In late 1983, Lea's band mate Noddy Holder joined him in record production. Together they produced Girlschool's cover of the T-Rex song "20th Century Boy" and the album "Play Dirty" which featured two Slade tracks "Burning in the Heat of Love" and "High and Dry".[10] The "High and Dry" track was originally written for Girlschool but still appeared on Slade's album that same year.[11] Lea also produced the Holder/Lea penned "Simple Love" for the actress and model Sue Scadding. Released by Speed records and with Lea's brother, Frank on drums, the single failed to achieve any commercial success. Initially the song was intended for Slade but no version by the band is known to exist.[12] The B-side was another Holder and Lea composition, "Poland", which Lea released as a single himself the year before under the name Greenfields of Tong. In 1984 Lea also produced an album for singer / actor Gary Holton. Lea also played all the instruments (except drums, played by Geoff Seopardi) on two singles from the album; Holton's cover version of "Catch a Falling Star" and "That's How the Story Goes". Neither achieved any success.[10] In 1985, Lea released his only solo single under his own name entitled "Citizen Kane". Written by both Holder and Lea, it featured Noddy on backing vocals.[13]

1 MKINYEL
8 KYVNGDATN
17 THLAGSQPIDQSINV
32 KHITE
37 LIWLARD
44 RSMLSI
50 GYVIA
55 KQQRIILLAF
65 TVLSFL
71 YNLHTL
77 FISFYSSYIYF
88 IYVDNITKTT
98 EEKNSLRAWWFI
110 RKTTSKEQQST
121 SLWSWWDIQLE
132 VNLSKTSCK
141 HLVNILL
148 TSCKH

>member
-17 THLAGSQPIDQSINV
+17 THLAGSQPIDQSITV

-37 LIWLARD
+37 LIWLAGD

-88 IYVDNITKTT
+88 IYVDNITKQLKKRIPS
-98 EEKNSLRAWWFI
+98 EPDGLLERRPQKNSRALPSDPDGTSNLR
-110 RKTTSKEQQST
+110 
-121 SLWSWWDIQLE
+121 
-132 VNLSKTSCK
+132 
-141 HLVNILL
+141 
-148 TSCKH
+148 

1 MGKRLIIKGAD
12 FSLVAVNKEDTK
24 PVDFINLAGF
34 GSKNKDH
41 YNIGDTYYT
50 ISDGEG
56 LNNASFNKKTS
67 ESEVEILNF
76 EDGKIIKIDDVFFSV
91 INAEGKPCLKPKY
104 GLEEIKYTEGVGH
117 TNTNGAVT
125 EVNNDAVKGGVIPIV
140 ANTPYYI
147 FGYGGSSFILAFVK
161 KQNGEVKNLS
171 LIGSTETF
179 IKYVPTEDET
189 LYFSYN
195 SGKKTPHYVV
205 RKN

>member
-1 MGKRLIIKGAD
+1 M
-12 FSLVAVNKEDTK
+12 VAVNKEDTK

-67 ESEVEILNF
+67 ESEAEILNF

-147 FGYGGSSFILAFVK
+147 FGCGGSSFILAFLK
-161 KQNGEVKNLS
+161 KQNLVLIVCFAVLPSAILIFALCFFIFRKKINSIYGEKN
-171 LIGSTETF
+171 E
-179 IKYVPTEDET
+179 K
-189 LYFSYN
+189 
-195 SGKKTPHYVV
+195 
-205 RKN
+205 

In 1986, Lea produced and performed all the instruments except drums, played by Lea's brother, on two singles by Annabella Lwin. The first single was a cover of the Alice Cooper hit "School's Out" whilst the other single was a version of "Fever", written by Eddie Cooley and John Davenport and previously recorded by Little Willie John and Peggy Lee, among others. Both singles failed to have any impact.[10] Lea also produced two covers by the rock band, The Redbeards From Texas; a Beatles' track, "I Saw Her Standing There", and Slade's own 1972 hit Gudbuy T'Jane. Neither was successful, and the band's lead vocalist Steve Whalley would later become the vocalist of Slade II.[10] In 1988, Lea produced "Shooting Me Down" for the English hard rock band Chrome Molly. Written by Holder and Lea, the single failed to chart after receiving heavy airplay from BBC Radio 1 due to a dispute between I.R.S. and distributors MCA Records. The band were unable to capitalise on the single and they soon split.[14][15] The band held their third official fan club convention at Drummonds Convention, King's Cross, London.[16]